Ignition Source

A fire occurred in a continuous-feed autoclave system (fixed-catalyst-bed tubular reactor) when the rupture disc released, discharging hot oil, oil distillates, and hydrogen gas out a vent pipe into the autoclave cell. The flammable mixture was discharged directly into the cell because there was no system in place to catch or remotely exhaust the autoclave contents. The oil and gas ignited in a fireball that, in turn, ignited nearby combustibles (cardboard and paper), causing a sustained fire. The hydrogen gas and autoclave system were shutoff immediately. However, a lecture bottle containing hydrogen sulfide was heated by the surrounding fire and ultimately ruptured with enough force to cause facility structural damage. (Lecture bottles do not have a pressure-relief device.) The explosion occurred about five minutes after the rupture disc released.

One employee received minor burns on his arm from the initial fireball. No other injuries occurred. Fire damage to the laboratory and equipment was minimal, but the cost of the structural damage caused by the explosion was estimated at about $55,000.

Incident Date
Sep 01, 1983
  • Pressure Relief Devices
  • Burst Disk
  • Hydrogen Storage Equipment
  • Gas cylinder
  • Process Equipment
  • Fixed-catalyst-bed tubular reactor
When Incident Discovered
Lessons Learned

The ignition of the fireball could have been caused by any of the following mechanisms:

The inverse Joule-Thompson effect of hydrogen (i.e., heating upon expansion)
Some of the oil and light ends were above their auto-ignition temperatures
Contact with hot surfaces of the autoclave
Static electricity
Electrostatic discharge of the mixture.

The possibility that the explosion may have been caused by the hydrogen discharged from the autoclave was thoroughly investigated. However, there were no signs of combustion in the upper part of the cell. Also, the explosion occurred approximately five minutes after the rupture disc release, long after the hydrogen source had been shut off and more than one air exchange had occurred in the cell.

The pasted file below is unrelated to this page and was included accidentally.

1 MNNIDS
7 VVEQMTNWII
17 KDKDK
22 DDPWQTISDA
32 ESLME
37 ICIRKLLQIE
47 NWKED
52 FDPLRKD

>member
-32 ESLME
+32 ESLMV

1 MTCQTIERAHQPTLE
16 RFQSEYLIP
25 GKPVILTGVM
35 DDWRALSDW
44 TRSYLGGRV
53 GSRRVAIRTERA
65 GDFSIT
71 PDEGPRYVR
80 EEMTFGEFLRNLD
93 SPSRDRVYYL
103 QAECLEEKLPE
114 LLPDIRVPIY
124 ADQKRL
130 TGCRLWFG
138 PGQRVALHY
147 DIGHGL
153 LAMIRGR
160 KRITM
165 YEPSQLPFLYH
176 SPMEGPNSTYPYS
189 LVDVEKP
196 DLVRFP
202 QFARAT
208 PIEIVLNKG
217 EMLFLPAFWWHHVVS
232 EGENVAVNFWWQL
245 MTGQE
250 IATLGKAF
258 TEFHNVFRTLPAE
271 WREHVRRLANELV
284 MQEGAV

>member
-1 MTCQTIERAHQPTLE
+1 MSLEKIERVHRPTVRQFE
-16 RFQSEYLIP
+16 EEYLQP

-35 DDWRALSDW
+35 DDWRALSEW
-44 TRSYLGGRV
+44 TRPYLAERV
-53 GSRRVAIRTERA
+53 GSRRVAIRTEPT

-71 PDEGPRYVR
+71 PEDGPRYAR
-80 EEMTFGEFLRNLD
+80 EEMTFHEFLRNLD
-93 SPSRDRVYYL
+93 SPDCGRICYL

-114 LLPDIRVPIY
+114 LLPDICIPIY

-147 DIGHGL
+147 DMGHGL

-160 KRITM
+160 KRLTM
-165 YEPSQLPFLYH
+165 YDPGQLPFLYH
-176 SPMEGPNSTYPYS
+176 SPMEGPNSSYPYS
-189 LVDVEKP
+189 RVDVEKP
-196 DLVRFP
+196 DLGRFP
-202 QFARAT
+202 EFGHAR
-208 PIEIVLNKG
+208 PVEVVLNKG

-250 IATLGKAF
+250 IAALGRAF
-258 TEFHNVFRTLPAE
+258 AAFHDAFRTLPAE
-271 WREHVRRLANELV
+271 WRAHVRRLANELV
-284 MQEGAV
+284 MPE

The following were identified as lessons learned from the incident:

The reactor outlet line was plugged with viscous oil, which resulted in over-pressurization of the system. If the plug had been in the feed line, the rupture disc on the reactor would never have been over-pressurized. If the staff had added a second rupture disc near the pump outlet to relieve pressure before the reactor rupture disc, with a check valve in between the two, the release might have been avoided. This design change was incorporated into the system rebuild.
The fixed-catalyst-bed tubular reactor system should have been reviewed and approved by health and safety, facilities engineering, or building management staff.
The inadequate hazard analysis of the installation resulted in failure to anticipate the need for containment or remote discharge of the rupture disc effluent. A thorough hazard analysis should have been done before operating the system.
The operators were not adequately trained on the hazards of the system. - Combustible materials and gas lecture bottles should not have been stored in the autoclave cell (i.e., poor housekeeping).
The fire failed to activate the sprinkler system because the exhaust fan was turned on within seconds of the rupture disc release, so the air change volume minimized the temperature rise within the cell.
The roof pressure vent panel failed to adequately relieve the explosion pressure.